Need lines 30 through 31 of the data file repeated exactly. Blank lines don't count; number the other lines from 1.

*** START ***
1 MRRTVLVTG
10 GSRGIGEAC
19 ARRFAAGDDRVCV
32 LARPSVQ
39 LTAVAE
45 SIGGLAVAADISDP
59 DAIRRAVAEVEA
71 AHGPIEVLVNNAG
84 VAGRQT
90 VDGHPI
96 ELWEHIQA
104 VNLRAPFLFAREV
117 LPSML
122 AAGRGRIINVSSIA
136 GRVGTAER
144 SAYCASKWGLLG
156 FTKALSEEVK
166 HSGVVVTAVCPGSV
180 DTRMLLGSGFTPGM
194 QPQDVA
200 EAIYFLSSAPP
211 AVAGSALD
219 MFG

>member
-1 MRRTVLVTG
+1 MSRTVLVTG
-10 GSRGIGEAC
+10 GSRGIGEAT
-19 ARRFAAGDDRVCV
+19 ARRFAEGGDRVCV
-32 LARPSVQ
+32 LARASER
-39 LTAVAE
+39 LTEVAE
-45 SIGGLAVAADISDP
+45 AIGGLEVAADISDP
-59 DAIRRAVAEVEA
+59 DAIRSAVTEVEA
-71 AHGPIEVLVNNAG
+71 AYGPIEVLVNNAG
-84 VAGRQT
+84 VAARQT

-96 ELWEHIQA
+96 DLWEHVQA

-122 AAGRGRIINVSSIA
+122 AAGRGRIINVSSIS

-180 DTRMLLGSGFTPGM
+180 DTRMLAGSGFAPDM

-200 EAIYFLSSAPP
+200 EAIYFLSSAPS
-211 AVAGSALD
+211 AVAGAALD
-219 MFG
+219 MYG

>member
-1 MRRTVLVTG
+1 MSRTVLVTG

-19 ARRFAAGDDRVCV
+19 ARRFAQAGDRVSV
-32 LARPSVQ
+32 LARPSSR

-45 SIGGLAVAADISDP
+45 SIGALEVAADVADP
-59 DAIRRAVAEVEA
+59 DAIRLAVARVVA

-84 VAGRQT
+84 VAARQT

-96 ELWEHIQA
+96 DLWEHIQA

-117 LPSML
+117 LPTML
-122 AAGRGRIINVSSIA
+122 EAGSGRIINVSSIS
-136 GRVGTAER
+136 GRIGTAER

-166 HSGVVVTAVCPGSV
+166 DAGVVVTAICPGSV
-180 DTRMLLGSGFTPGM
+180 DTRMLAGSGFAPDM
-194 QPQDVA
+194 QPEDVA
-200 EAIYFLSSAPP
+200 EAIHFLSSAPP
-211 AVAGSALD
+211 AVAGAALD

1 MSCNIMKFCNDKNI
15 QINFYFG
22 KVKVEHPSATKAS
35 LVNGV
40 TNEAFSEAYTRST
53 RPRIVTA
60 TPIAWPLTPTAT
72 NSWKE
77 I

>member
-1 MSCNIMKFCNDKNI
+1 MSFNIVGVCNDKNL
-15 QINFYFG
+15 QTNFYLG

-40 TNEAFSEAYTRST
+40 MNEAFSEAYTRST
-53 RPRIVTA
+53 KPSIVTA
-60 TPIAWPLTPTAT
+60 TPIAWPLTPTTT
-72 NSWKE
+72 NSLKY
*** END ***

+19 ARRFAEGGDRVCV
-32 LARPSVQ